8 May 2023
As someone who has long been observing the opposition’s unification and even participated in a few efforts of that sort, I now see no point or real possibility in it.
Unification is needed for joint work to achieve a result. Right now the opposition has no plan for joint actions capable of leading to a result. On the contrary, various groups and detachments of the opposition can function on their own, addressing their own audiences and thereby obtaining at least a partial result.
At the tragic stage in history where we find ourselves, there is no point in unification, and if and when the situation changes and there looms on the horizon a chance of victory over the regime, I’m sure there will be a unification of efforts to the extent required.
On the other hand, any attempt at unification runs into administrative and organizational problems. Who is in charge, how to set up the hierarchy, who has what rights, who can speak in whose name, and so forth. All these questions are always extremely problematic and traumatic, and in the present situation of defeat and the absence of a clear path to victory even more so. At the same time, the organizational and administrative difficulties of unification are made worse by the fact that the ranks of what might be called the Russian opposition have been seriously filled by new people and even entire cultural and social groups. Meanwhile, the new participants do not have the not very successful oppositional experience of the 2000s and 2010s, they are attached to completely different models, and they belong, primarily, to generations much younger than those who are usually mainly represented in opposition forums. This engenders if not conflict (although frequently it does) then definitely mistrust, misunderstanding, and just plain dissonance.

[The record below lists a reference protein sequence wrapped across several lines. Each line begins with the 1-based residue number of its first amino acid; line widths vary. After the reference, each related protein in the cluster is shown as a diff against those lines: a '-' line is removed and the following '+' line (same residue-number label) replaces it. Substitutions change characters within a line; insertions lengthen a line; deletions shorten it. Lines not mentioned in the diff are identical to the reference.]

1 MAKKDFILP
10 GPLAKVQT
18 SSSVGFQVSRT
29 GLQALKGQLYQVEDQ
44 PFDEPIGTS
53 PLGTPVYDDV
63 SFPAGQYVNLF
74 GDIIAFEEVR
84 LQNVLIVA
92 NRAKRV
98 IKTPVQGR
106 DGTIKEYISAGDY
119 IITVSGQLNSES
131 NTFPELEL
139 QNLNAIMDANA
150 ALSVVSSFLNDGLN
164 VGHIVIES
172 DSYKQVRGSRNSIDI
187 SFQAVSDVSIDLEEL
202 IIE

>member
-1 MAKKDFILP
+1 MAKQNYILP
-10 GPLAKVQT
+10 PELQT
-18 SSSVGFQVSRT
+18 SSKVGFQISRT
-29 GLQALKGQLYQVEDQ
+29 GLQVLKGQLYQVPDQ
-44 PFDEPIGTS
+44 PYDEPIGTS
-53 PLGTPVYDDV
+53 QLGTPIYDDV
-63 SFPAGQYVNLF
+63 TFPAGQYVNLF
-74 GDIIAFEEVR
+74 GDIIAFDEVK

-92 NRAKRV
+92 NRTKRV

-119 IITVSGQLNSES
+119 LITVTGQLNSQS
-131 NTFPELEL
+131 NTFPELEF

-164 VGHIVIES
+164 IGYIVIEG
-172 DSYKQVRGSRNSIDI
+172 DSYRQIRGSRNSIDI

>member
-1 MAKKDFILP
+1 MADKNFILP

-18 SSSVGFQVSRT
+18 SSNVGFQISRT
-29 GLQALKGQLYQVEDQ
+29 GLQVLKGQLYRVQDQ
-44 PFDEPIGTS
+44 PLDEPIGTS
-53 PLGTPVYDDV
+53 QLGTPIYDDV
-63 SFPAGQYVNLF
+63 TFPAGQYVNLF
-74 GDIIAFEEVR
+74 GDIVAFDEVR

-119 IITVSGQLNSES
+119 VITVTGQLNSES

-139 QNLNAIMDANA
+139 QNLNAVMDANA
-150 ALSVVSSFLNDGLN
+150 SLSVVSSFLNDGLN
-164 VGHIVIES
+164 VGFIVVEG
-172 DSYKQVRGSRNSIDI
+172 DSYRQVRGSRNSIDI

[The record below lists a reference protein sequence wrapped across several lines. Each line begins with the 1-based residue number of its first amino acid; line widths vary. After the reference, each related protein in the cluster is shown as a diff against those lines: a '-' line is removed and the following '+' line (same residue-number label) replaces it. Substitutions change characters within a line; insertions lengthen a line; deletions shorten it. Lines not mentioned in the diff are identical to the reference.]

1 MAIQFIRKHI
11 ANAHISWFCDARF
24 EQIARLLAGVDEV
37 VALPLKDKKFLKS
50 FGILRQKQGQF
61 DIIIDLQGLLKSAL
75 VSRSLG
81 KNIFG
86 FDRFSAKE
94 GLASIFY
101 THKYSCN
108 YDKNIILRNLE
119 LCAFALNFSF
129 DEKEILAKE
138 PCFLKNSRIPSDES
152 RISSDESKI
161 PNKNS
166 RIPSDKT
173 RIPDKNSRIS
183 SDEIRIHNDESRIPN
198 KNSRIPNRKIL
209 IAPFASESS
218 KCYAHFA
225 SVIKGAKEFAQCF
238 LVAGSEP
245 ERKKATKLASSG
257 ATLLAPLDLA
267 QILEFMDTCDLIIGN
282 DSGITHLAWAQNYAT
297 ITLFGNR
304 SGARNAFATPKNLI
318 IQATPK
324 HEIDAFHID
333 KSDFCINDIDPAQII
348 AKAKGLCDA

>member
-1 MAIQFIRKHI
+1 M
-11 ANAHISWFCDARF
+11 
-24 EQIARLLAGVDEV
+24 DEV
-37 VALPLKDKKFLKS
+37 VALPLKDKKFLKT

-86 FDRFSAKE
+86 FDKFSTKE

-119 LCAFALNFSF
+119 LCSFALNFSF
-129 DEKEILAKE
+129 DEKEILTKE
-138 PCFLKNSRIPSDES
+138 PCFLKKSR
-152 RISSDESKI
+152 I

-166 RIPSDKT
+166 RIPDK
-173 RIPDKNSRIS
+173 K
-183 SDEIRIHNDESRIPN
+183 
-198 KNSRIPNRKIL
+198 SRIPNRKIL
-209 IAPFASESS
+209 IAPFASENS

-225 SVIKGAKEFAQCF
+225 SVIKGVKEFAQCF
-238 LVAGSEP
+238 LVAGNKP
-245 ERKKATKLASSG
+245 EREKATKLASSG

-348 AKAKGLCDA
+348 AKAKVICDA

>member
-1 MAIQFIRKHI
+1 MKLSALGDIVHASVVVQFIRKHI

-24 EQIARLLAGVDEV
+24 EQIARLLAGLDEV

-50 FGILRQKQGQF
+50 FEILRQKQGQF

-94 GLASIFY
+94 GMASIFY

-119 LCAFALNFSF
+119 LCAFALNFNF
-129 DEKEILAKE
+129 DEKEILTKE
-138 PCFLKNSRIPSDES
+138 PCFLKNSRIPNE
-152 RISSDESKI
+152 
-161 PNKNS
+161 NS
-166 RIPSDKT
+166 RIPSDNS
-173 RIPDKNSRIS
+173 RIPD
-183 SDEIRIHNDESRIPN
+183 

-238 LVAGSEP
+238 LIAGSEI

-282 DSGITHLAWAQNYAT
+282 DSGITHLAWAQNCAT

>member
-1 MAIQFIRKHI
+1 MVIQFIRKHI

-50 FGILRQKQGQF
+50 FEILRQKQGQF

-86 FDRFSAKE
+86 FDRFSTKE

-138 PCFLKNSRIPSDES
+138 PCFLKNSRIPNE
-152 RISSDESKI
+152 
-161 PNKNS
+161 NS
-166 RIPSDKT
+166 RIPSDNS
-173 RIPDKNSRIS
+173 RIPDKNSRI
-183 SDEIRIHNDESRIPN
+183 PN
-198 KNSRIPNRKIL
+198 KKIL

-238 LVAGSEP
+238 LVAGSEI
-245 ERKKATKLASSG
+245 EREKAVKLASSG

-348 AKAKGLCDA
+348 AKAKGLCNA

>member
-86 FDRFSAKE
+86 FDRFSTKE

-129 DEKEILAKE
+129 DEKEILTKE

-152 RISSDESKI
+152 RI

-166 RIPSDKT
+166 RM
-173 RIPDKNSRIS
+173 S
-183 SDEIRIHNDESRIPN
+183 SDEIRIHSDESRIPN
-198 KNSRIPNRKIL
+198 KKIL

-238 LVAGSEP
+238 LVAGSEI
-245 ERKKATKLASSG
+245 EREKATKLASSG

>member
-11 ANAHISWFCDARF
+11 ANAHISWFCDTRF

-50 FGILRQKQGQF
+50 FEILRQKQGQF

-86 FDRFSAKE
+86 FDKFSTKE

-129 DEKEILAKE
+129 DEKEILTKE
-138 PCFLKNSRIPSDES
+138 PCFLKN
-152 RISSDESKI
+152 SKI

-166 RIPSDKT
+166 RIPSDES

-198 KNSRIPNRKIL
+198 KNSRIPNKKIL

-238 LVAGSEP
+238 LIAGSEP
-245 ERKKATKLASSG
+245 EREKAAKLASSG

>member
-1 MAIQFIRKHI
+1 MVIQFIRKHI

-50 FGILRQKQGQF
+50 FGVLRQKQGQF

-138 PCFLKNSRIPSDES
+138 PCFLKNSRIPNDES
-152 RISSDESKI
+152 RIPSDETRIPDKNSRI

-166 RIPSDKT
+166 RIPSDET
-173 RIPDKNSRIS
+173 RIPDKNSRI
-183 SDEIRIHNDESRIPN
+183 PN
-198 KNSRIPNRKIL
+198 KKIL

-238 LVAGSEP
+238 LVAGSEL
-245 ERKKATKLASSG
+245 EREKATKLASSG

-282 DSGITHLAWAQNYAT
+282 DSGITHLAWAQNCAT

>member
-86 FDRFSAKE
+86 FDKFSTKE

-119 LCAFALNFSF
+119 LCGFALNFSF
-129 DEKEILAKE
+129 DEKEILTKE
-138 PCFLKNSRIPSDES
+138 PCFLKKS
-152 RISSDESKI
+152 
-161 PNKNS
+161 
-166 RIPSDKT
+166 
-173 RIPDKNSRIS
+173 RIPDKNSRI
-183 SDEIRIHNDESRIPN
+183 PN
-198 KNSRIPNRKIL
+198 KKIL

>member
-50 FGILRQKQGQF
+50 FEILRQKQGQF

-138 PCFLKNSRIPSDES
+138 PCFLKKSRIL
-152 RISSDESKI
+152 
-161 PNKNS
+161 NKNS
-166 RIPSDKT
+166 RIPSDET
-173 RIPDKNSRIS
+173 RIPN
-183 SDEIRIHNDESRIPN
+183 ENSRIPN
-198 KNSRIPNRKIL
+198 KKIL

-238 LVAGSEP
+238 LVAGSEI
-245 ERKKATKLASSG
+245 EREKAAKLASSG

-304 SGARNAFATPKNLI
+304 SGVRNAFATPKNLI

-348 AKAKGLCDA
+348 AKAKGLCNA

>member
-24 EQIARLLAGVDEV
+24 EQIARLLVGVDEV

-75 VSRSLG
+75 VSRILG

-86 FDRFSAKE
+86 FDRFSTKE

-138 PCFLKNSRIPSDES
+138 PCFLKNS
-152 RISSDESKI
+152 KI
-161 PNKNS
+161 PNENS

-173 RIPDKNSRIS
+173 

I repeat, though, I see no disaster here. Only good can be expected from the fact that one hundred flowers are going to bloom. Monopoly and unification are in the general case an evil that chokes off creativity and initiative, which are now much more important than coordinated actions.
But these considerations are more a reaction to the perpetual lament about the opposition’s inability to unite and the fears that attended the meeting in Berlin in late April. In reality, everyone there had the intelligence and tact not to announce unification. Based on the results of several incoherent and in my view not very constructive debates, some of those gathered approved a declaration.
Its overall political content is banal, and the several dozen signatures exhibited as evidence of the declaration’s weight and representativeness are a little frightening for belonging to a set that hasn’t changed for decades and for their all too obvious associations with yesterday.
Nonetheless, two points in this subject seem to me fairly positive.
First, the very attempt to bring about some coordination, which, unlike organized unification, is useful. Actually, I hope the Berlin platform being built will in this sense be a more effective and institutionalized construction.
Second, the sole not completely banal component of the approved text is the declaration by the signatories that they will refrain from public disputes in the antiwar and democratic movements. Not that there is any great hope for a result from this kind of declaration, but if at least some of the arrows opponents of the war and the dictatorship are letting fly at each other would fly instead in the Kremlin’s direction, that’s good. The very idea that it is worth abandoning private disagreements in the context of resisting the undisputed and obvious evil seems to me perfectly correct.
Translated by Marian Schwartz